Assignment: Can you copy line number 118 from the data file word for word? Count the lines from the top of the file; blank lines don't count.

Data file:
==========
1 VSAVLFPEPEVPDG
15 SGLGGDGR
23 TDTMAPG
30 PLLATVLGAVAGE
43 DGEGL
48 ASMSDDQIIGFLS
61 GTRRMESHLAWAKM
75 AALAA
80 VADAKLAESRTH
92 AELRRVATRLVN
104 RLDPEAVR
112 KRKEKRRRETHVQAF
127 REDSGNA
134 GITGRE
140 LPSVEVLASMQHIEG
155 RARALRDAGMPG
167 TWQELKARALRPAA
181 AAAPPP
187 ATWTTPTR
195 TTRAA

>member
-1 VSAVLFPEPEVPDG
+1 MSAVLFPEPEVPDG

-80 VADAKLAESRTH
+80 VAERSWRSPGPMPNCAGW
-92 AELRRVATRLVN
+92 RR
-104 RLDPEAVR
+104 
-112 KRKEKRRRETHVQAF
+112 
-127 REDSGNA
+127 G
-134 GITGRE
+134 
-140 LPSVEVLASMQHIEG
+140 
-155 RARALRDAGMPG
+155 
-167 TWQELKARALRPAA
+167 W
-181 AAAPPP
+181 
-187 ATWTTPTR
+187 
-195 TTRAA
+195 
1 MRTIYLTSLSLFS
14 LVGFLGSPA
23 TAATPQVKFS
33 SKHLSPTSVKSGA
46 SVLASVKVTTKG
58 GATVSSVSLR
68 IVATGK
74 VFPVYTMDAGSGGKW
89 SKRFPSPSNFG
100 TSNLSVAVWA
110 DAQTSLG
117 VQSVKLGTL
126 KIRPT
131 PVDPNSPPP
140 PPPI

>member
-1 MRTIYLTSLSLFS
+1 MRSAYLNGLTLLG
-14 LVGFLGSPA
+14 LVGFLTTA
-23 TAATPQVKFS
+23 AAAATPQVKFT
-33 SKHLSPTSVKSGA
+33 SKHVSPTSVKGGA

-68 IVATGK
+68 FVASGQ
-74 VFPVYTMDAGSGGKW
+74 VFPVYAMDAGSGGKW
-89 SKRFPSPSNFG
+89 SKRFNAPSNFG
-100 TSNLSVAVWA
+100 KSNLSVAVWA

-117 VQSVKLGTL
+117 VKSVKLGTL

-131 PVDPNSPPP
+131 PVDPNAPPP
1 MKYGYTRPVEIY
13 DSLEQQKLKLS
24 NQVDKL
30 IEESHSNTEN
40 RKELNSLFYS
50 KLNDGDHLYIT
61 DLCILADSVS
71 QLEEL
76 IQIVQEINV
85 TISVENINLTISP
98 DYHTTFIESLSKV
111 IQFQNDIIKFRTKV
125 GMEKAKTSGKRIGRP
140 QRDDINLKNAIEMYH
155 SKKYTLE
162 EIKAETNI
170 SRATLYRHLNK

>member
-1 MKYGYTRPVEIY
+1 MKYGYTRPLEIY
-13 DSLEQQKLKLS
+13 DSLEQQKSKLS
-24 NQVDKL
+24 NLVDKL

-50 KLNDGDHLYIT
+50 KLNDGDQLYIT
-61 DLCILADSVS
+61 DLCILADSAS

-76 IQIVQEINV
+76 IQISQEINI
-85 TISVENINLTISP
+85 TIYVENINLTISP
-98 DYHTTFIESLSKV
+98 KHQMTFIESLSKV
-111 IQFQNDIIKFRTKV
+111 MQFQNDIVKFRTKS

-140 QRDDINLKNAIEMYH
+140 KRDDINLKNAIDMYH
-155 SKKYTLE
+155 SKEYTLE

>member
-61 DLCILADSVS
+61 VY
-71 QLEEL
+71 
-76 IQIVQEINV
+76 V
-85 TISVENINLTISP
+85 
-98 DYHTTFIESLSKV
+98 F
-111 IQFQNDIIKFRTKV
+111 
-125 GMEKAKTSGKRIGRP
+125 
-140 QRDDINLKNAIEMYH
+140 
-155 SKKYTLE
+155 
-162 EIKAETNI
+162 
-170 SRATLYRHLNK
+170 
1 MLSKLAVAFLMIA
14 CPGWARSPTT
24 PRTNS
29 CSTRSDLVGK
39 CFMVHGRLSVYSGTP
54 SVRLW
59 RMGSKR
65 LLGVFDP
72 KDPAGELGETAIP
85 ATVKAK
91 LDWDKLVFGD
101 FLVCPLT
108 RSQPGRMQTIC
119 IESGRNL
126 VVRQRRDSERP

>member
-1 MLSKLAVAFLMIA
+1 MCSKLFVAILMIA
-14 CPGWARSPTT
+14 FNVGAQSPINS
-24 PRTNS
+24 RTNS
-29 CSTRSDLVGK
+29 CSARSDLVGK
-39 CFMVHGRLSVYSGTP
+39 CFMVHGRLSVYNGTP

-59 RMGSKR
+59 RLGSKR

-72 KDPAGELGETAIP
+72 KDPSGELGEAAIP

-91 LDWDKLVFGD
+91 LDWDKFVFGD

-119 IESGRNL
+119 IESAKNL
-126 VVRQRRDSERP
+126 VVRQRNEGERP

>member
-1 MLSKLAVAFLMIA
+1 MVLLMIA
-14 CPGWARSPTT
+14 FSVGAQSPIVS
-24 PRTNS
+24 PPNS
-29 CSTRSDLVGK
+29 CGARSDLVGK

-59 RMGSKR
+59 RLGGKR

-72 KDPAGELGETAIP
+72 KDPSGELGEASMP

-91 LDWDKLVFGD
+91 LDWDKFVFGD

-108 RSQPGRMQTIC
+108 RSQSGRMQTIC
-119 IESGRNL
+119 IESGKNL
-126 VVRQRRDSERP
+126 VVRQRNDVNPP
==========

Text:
-111 IQFQNDIIKFRTKV